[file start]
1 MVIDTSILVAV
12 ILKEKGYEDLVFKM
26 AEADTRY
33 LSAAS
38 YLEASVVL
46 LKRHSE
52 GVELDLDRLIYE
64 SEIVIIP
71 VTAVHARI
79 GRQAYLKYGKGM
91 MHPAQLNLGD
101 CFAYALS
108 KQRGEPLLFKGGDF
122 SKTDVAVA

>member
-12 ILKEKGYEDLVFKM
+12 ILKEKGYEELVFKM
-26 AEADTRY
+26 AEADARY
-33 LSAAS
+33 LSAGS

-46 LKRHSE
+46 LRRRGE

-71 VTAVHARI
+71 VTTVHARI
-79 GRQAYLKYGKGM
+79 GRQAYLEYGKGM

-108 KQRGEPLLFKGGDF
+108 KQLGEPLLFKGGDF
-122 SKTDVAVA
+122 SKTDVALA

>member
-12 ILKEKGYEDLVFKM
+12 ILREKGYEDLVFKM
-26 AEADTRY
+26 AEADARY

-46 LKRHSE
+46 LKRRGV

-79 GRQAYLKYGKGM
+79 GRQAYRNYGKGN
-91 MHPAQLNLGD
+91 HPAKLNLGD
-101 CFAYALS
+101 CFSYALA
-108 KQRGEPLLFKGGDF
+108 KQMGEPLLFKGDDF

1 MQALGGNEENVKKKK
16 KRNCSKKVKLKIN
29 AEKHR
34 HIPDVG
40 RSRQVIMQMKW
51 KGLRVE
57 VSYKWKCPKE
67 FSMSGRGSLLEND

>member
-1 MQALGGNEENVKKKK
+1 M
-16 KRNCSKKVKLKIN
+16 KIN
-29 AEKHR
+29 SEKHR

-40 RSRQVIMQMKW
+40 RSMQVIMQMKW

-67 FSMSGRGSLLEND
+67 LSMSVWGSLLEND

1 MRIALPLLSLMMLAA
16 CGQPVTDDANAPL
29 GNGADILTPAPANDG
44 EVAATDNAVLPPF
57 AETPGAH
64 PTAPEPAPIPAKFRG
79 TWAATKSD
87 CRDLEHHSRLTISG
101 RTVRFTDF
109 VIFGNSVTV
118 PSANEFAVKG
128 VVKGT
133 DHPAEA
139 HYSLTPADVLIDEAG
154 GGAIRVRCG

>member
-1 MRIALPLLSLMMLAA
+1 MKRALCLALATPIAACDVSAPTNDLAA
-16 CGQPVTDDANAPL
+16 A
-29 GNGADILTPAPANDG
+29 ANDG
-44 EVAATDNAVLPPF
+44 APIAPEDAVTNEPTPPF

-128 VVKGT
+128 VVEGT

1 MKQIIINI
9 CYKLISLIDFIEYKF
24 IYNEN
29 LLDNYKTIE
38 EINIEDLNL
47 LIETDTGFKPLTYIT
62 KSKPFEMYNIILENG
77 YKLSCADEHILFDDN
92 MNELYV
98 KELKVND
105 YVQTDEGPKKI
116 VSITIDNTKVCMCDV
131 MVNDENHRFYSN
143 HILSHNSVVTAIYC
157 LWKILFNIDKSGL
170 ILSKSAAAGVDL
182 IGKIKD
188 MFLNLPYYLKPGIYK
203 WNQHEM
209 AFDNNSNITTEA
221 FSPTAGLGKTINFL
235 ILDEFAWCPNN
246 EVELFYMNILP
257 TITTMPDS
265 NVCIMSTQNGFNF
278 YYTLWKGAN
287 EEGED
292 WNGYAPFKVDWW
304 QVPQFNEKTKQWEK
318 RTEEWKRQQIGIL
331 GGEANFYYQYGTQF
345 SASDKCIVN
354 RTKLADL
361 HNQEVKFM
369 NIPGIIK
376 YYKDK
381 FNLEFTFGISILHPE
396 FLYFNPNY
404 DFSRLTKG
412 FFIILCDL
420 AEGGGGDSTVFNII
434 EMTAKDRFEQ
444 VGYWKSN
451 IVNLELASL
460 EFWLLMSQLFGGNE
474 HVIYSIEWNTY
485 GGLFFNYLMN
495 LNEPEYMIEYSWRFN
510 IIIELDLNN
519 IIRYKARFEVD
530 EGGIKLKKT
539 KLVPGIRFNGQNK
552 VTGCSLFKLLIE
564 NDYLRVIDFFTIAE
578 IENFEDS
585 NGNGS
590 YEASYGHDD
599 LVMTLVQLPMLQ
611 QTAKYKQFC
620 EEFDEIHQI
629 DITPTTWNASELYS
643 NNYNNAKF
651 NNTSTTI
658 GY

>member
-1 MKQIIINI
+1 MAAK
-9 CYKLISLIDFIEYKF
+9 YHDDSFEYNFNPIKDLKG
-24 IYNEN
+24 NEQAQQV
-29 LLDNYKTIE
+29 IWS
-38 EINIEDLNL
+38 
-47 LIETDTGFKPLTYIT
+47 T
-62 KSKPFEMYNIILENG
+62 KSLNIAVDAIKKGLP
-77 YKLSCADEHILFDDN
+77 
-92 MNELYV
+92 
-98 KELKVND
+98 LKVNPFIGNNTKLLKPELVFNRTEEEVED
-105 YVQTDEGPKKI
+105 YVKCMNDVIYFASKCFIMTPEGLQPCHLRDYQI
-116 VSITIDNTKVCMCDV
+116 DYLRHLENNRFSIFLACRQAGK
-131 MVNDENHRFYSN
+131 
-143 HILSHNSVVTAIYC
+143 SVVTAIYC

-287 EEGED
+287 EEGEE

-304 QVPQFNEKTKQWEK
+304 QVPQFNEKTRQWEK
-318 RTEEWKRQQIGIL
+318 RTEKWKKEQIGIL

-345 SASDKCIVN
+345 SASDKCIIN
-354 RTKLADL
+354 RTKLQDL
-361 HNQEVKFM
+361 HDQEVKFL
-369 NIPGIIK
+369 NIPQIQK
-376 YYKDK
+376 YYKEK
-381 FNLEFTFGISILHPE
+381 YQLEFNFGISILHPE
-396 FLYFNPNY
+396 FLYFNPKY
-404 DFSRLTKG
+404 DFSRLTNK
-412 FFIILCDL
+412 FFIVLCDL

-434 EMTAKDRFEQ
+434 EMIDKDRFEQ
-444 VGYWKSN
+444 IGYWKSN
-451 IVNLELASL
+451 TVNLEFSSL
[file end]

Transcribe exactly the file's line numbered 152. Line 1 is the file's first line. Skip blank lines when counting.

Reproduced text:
629 DITPTTWNASELYS